Hurricane Dorian wreaked havoc for communities across the North Carolina coast. At Audubon, our staff and the sites we protect for birds were fortunate to escape mostly unscathed.
The preliminary results show far less damage than we saw with Hurricane Florence last year.
As we continue to learn more about the storm damage, we’re relieved that our staff and bird habitat were relatively unharmed, but we feel for the many locals in Hatteras, Ocracoke, and elsewhere who will be coping with far worse damage for a long time to come.
Before the storm, a team of volunteers ventured out to the 4-mile-long barrier island to check on sea turtle nests and remove posted signs that fence off portions of the beach for nesting birds. The team was able to collect all the signs before the hurricane reached the North Carolina coast.
Dorian reached the Cape Fear region Thursday night. By Friday morning, once the storm moved north, Audubon Coastal Biologist Lindsay Addison was already out on a boat puttering to Lea-Hutaff Island to check for damage.
Addison reports the island saw some overwash, but the storm surge was nothing compared to the Hurricane Florence last year.
Overwash occurs when water washes over land and pushes dunes backward. This phenomenon can be destructive to developed beaches, but the inundation can also improve habitat for beach-nesting birds.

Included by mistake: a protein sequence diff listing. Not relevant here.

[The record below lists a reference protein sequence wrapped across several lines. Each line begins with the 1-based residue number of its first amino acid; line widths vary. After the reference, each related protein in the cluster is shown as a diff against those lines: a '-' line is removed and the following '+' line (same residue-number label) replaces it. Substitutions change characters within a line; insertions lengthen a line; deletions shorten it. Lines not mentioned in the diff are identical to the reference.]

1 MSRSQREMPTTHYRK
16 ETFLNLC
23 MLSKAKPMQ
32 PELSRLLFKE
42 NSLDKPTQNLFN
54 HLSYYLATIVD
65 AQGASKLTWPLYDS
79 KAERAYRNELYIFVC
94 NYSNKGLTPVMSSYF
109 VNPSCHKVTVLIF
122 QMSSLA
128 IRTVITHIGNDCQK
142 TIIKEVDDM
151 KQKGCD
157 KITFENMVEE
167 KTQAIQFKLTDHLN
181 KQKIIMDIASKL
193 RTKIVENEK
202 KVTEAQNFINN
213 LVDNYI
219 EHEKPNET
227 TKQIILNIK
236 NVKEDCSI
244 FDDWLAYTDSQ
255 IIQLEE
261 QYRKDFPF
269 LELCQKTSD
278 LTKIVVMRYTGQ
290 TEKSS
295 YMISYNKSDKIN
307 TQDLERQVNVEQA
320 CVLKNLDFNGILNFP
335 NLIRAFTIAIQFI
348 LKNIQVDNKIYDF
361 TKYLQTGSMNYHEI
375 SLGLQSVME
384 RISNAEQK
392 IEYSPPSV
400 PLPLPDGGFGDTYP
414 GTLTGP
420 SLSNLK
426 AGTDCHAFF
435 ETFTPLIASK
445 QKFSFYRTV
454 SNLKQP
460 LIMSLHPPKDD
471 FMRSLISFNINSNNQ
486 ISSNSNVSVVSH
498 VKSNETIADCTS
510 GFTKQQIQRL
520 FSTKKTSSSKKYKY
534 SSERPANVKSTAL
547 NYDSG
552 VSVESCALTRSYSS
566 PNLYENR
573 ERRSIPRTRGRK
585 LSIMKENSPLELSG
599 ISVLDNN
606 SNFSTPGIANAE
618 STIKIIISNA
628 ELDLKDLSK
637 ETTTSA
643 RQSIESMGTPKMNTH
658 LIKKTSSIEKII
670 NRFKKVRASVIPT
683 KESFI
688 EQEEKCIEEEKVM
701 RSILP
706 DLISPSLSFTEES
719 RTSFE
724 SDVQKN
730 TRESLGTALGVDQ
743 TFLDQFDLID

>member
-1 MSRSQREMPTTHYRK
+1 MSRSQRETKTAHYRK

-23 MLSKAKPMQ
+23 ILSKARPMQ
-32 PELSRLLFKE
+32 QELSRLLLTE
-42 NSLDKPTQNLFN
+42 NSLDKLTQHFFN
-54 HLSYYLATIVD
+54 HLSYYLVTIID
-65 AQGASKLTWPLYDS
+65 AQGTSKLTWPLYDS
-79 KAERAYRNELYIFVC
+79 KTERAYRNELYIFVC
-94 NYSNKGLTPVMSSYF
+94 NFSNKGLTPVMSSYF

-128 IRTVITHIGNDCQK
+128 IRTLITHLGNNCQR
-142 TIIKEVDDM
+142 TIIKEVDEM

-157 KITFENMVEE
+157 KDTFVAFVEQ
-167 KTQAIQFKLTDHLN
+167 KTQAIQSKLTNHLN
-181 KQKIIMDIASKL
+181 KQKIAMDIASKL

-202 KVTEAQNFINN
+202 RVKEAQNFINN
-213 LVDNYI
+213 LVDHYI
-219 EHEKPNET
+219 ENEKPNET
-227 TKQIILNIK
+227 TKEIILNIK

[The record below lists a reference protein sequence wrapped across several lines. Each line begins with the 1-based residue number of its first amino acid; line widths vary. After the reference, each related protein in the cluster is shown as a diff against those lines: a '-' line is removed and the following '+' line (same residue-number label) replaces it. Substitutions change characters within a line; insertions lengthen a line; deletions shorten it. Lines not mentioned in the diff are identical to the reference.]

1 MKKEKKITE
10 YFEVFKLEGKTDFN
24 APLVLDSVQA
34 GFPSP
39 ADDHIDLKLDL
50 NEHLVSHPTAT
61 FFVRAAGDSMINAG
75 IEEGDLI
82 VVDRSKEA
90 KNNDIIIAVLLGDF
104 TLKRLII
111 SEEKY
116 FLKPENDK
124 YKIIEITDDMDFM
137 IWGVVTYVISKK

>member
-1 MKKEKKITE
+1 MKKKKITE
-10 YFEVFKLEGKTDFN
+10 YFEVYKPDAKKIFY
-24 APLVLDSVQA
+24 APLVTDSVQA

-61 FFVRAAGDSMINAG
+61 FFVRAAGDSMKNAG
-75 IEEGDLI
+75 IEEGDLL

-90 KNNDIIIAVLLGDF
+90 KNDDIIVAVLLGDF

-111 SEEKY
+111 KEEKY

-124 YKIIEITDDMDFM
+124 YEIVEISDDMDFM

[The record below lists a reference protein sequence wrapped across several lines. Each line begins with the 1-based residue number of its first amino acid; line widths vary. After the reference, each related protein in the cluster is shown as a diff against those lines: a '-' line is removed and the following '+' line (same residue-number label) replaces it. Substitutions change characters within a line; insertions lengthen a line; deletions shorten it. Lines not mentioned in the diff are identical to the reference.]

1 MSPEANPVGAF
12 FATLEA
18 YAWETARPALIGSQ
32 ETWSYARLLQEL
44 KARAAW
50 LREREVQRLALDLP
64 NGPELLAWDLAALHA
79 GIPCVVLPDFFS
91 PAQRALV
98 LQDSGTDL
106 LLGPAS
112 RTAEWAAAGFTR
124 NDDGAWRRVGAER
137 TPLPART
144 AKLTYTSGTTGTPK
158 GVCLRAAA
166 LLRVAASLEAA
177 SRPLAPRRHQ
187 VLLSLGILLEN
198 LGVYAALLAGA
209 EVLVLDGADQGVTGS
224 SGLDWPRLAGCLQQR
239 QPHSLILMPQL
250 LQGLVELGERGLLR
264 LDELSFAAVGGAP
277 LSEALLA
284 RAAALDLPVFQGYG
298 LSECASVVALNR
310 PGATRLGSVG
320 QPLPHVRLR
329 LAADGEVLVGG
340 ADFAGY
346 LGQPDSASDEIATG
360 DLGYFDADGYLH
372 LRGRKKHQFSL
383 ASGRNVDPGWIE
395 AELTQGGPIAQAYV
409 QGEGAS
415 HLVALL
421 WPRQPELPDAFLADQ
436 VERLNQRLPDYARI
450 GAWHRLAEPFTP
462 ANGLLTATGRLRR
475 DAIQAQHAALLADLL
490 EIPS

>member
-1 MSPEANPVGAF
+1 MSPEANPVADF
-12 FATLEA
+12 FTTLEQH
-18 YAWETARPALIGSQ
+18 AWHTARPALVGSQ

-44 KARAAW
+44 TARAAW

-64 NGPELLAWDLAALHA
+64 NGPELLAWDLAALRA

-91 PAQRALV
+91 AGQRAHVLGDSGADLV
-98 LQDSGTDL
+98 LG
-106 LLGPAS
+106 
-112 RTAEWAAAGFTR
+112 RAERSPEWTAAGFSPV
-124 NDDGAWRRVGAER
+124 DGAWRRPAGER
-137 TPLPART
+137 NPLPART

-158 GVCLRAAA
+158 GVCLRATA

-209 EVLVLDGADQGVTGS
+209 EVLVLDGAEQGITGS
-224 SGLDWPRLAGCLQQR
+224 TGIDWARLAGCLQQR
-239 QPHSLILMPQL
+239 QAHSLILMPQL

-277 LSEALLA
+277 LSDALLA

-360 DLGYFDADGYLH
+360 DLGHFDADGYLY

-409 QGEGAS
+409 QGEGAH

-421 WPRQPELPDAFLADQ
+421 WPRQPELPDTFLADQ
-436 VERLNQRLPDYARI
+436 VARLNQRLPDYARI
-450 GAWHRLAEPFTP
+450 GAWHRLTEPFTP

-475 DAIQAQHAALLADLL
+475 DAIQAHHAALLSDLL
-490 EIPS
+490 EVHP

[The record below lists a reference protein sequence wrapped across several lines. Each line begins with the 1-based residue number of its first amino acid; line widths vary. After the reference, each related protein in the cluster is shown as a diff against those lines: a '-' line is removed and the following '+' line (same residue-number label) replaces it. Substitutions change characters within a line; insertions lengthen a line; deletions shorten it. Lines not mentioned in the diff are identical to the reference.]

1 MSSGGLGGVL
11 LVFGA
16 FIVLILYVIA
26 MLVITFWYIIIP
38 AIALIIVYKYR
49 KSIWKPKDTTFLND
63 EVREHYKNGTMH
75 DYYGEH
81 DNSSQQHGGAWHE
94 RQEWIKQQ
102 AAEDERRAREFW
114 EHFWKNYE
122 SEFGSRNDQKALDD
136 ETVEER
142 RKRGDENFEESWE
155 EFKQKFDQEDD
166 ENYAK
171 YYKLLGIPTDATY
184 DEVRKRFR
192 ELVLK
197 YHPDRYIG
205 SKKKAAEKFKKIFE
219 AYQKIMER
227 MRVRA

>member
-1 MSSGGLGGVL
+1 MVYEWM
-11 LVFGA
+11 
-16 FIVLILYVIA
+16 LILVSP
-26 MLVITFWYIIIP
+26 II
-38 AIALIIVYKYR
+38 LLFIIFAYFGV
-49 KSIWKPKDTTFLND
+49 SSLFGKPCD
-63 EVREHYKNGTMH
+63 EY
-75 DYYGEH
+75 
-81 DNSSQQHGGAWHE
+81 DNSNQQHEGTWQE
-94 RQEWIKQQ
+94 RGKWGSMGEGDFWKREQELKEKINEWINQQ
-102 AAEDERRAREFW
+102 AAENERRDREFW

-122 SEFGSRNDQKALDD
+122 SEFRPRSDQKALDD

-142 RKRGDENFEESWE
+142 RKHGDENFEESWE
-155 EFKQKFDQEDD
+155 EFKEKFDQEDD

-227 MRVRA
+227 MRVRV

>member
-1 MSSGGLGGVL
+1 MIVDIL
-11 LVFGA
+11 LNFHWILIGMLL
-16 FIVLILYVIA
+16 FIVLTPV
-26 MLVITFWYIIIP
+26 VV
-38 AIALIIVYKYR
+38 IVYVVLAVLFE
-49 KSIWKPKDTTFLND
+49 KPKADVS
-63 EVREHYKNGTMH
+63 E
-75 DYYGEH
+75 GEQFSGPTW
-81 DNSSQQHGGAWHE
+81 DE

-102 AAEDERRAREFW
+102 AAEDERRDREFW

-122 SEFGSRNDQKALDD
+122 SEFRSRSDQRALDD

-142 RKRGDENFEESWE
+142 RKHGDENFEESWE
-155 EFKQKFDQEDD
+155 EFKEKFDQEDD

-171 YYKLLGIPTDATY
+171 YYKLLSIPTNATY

That was the case last year, when Florence widened the beaches at Lea-Hutaff, making room for a record-breaking Least Tern colony last spring.
The Beach Bird Stewards who oversee the nesting area at the south end of Wrightsville Beach report little damage from the storm. All of the chicks from the resident Black Skimmer colony fledged before the storm.
Some birds have already been spotted back at the south end of the beach, including 50 adult skimmers and fledglings.
This same crew of beach steward volunteers rallied before the storm to remove all of the posted signs that protect the nesting colonies.
“I was so impressed with the number of bird stewards that quickly gathered to take down the posting on the south end and do a litter sweep in preparation for the hurricane,” Audubon Coastal Volunteer Coordinator Marlene Eader says.
At all times, and especially in the wake of Dorian, Eader encourages beachgoers to walk around any flocks of birds to avoid disturbing them. As they stop over on their long migrations, coastal birds need to rest and feed. When people cause them to fly, they waste valuable energy.
Donal C. O’Brien, Jr. Sanctuary at Pine Island
Sanctuary Director Robbie Fearn hiked the 2,600-acre property in Corolla on Monday and found only minor damage left in the wake of Dorian. Water levels were raised due to rain flooding, but the sanctuary dock was still above water.
Last year, storm surge from Florence submerged the dock and reached the boathouse.
The storm did wreak some havoc on the sanctuary’s buildings, including the lodge. A skylight window blew out, allowing rain to drench a room and the first-floor hallway.
The historic hunt lodge was built more than a century ago and serves as the main hub of activity for the sanctuary.
We’re relieved that our staff and bird habitat made it through Dorian mostly unharmed. But these storms remind us of just how important resilience planning is for our coastal communities. Read about the lessons we learned last year in the wake of Florence.